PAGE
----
The Inca Trail is a great experience to try when in the Cusco Region. The first day is quiet with little elevation. Day 2 is quite heavy because you climb for five hours to the highest pass as you rise above 1000 m altitude over the mountains. The guides lead this fantastic trail leading to the views of the Macchu Picchu. It is a great combination of nature, culture, movement, and adventure. This tour is not advisable for people with vertigo. Along the trail you can see snow-capped mountains on one side and on the other side are mountains covered with green vegetation. The trail in the high forest involves crossing with the llamas and other exotic animals on the way, and seeing the starry heavens without any contamination of artificial light, everything is just amazing!
The guides do an incredible job and make the experience much more comfortable, especially on the culinary side since you need to spend at least 3 nights of camping. The expedition usually consists of nine tourists, twelve bearers, and two guides. They have great food, warm tents, and perfect organization. The carriers are truly exceptional in making you feel at home and show every kind of attention and respect. The Inca Trail takes 4 days to accomplish and is not advisable for everyone. You must be trained and prepared to face the challenging weather conditions. Getting to Matchu Pitchu with the Inca Trail for 4 days gives the famous world wonder its charm and meaning even more. Aside from a 50 meters uphill climb from Hydro to Aguas Caliente, it is all flat along the road and you'll have to spend a lot of time crossing bridges along the rails. One iron bridge is particularly creaky but the locals makes it safe for the last stretch to get the top of Machu Picchu, here it takes an hour and a half and so many breaks, many stairs to get to the top but it is all worth it.
It is truly impressive and nice to walk in this park especially at sunset. The Sacsayhuaman Park is well kept and clean, and when you walk on the lawn at the center you will be almost surrounded by its massive walls. It is nice to climb the stairs and go on the terraces in front and watch the walls from there. You can see the ceremonial fortress (the name means satisfied falcon), built by the Incas before 1500 (the work lasted 70 years and employed about 20,000 workers) and stands on the hill of Carmenca, the northern side of Cusco at an altitude of 3700 meters.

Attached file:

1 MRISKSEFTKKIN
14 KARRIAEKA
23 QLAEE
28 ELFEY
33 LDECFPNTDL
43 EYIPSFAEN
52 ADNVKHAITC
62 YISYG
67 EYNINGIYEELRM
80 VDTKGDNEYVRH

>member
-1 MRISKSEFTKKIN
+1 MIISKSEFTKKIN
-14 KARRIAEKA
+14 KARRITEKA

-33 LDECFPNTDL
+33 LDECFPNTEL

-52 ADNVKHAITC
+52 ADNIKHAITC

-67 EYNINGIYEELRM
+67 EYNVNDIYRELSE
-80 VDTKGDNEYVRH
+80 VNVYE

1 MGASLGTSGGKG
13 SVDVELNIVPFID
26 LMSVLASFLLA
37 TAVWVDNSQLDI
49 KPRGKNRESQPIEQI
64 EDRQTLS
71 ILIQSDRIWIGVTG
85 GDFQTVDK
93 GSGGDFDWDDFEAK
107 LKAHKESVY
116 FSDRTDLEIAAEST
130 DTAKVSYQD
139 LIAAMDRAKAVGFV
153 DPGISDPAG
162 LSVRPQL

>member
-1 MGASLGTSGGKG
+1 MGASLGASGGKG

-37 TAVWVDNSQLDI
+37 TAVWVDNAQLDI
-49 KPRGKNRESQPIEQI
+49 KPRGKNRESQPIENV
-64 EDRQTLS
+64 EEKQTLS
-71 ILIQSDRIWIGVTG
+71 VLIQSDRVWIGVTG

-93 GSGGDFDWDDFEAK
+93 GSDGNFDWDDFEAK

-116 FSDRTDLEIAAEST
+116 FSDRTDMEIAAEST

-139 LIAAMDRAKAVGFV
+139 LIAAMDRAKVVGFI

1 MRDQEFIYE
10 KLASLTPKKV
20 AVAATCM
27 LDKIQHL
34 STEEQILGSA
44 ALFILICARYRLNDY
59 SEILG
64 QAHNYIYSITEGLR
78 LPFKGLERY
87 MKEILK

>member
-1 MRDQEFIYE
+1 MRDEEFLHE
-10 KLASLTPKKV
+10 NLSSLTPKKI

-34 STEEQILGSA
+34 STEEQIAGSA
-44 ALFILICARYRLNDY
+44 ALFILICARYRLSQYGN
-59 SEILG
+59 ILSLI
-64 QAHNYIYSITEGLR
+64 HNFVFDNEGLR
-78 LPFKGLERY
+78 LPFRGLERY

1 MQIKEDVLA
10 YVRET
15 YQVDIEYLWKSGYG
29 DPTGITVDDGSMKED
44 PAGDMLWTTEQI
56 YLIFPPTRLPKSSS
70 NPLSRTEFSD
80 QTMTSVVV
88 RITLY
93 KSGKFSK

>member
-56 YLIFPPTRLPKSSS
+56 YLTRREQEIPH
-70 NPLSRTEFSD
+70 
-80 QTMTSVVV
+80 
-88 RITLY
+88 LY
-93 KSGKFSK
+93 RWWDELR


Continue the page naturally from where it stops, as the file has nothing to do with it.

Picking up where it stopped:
The site was first built by the Spaniards who used the stones to build houses and churches in the city (although looting persisted until about ten years ago). The most striking thing is the precise joining of the stones of the walls. It is almost inexplicable to understand how the Incas could cut stones with such mastery, when between one and the other it will not even pass the blade of a knife.
There are three rows of walls that measures a thousand feet long and made of huge blocks of stone. The main wall is formed by stones reaching as high as 5 meters and a width of about 2.5 meters which can weigh between 90 and 120 tons. Although it was first conceived as a temple, it was a place of historical battles with Spain. From its walls, high and arranged in three planes the park looks so impressive and well fit to show the grandeur of man with the construction of this structure.
According to archaeologists, Cusco has the shape of a puma that connects the fortress of Sacsayhuaman which represent the head. The site was used for the worship of the sun god. In its surroundings is also the statue of the "Black Christ" (25 meters high), from which you can enjoy an amazing view of the city of Cusco. The site is open from 7:00 am to 18:00 pm and is part of the circuit inputs that you can explore if you have a tourist ticket. It can also be reached on foot through a walk of about 30 minutes from the Plaza de Armas, otherwise take a 10-minute drive. It is better to visit the site at the time of the opening before the arrival of tourists vans and to avoid the long lines before the sun reaches its peak.